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Theory and Practice of Counseling and Psychotherapy

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1 Theory and Practice of Counseling and Psychotherapy
Chapter9: Behavior Therapy

2 Behavior Therapy A set of clinical procedures relying on experimental findings of psychological research Based on principles of learning that are systematically applied Treatment goals are specific and measurable Focusing on the client’s current problems To help people change maladaptive to adaptive behaviors The therapy is largely educational - teaching clients skills of self-management Theory and Practice of Counseling and Psychotherapy - Chapter 9 (1)

3 View of Human Nature Person is the producer and the produce of his or her environment Increase individual freedom and increase people’s skills Action-oriented approach The role of responsibility for one’s behavior

4 Four Aspects of Behavior Therapy
1. Classical Conditioning A neutral stimulus is repeated paired with a stimulus that naturally elicits a particular response. The result is that eventually the neutral stimulus alone elicits the response. 2. Operant Conditioning Focuses on actions that operate on the environment to produce consequences If the environmental change brought about by the behavior is reinforcing, the chances are strengthened that the behavior will occur again. If the environmental changes produce no reinforcement, the chances are lessened that the behavior will recur Theory and Practice of Counseling and Psychotherapy - Chapter 9 (3)

5 Four Aspects of Behavior Therapy
3. Social Learning Approach Gives prominence to the reciprocal interactions between an individual’s behavior and the environment 4. Cognitive Behavior Therapy Emphasizes cognitive processes and private events (such as client’s self-talk) as mediators of behavior change Theory and Practice of Counseling and Psychotherapy - Chapter 9 (4)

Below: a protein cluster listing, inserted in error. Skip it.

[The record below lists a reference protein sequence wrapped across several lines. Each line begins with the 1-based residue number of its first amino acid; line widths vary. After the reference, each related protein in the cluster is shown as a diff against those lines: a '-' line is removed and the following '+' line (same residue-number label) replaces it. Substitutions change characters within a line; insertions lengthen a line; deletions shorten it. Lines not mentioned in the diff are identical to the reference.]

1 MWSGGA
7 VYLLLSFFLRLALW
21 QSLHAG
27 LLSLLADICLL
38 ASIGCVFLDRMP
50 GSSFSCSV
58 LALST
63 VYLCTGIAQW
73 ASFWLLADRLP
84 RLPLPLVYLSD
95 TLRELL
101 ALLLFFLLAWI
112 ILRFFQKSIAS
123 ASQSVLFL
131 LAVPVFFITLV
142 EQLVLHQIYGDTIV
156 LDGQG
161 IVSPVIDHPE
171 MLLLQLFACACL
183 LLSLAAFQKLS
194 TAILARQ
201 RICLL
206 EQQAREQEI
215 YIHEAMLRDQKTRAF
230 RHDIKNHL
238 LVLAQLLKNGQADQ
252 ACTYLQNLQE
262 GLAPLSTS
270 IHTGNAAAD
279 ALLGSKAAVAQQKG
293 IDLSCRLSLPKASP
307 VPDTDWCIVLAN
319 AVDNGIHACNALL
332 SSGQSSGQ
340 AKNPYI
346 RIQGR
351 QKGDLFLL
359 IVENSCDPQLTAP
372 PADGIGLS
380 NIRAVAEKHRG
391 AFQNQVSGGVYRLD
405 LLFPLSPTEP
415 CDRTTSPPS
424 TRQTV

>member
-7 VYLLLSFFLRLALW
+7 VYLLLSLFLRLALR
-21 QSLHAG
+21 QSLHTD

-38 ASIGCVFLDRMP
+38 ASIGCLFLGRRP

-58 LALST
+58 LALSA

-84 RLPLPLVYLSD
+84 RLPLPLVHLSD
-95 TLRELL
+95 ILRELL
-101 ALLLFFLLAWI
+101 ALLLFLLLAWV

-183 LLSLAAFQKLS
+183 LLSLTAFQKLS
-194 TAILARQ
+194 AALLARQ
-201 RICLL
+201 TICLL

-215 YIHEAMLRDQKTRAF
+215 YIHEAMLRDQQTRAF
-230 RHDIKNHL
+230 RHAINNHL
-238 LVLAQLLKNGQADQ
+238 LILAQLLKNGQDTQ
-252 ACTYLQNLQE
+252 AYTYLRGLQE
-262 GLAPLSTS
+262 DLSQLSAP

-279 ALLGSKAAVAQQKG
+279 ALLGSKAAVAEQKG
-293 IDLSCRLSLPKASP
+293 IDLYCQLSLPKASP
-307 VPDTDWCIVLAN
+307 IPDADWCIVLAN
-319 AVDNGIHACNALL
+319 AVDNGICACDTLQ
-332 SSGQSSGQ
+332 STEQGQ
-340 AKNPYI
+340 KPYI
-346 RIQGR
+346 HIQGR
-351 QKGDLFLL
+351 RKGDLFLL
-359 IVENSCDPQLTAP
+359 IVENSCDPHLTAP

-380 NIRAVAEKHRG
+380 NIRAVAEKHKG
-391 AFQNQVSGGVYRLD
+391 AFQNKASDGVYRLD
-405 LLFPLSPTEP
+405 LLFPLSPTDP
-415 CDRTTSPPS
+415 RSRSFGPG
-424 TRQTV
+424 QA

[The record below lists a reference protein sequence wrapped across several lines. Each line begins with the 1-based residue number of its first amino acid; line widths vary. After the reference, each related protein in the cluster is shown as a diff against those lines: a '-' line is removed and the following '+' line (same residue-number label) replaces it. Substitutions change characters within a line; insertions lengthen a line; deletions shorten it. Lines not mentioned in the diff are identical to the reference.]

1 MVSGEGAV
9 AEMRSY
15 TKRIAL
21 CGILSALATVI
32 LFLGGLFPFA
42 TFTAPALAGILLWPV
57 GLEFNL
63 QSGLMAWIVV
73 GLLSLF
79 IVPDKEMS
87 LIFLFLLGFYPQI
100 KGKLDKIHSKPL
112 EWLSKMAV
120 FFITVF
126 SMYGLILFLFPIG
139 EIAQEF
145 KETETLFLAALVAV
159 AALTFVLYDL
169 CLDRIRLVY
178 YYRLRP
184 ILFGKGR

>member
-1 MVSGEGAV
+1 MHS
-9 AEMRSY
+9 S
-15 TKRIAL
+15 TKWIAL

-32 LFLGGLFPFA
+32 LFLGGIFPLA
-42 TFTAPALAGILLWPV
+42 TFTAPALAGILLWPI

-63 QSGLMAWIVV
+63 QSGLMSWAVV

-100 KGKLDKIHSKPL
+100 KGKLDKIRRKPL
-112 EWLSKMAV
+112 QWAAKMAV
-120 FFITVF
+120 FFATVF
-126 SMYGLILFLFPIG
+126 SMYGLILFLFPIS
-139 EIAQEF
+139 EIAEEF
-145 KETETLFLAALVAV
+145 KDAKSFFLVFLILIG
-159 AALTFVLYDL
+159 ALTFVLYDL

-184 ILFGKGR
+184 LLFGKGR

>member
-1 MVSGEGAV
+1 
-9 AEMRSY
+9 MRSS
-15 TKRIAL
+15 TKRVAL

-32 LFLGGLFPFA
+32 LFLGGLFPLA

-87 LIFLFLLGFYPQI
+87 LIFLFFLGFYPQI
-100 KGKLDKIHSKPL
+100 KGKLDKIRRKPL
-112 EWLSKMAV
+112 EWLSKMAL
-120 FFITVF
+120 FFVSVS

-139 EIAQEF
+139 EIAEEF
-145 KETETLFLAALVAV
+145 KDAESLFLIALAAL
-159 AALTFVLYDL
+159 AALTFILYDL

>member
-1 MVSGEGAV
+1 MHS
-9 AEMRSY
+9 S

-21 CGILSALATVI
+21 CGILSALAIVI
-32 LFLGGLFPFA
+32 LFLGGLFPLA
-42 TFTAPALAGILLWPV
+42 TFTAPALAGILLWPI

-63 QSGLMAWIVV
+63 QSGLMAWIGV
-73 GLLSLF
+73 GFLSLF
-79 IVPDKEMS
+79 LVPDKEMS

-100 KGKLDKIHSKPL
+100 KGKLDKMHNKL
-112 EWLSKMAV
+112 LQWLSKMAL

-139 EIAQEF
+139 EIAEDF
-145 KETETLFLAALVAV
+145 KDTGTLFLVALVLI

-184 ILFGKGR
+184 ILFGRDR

6 Therapeutic Goals General goals: Increase personal choice and create new conditions for learning To eliminate maladaptive behaviors and learn more adaptive behaviors Client and therapist collaboratively decide the concrete, measurable, and objective treatment goals

7 Therapist’s function and Role
Be active and directive As an consultant and problem solvers Conduct a thorough functional assessment, formulate initial treatment goals, use strategies for behavior change, evaluate the success of the change, and conduct a follow-up assessment Role modeling (observing others’ behavior)

8 Client’s Experience in Therapy
To be taught concrete skills To be motivated to change To enlarge the options for adaptive behaviors To continue implementing new behaviors

9 Relationship Between Therapist and Client
Therapeutic relationship still can contribute significantly to the process of behavior change The client’s positive expectations and hope for change  contribute to successful outcomes Common factors (warm, empathy, acceptance et al.) are necessary but not sufficient for behavior change to occur. Believe the progress is due to specific behavioral techniques instead of therapeutic relationship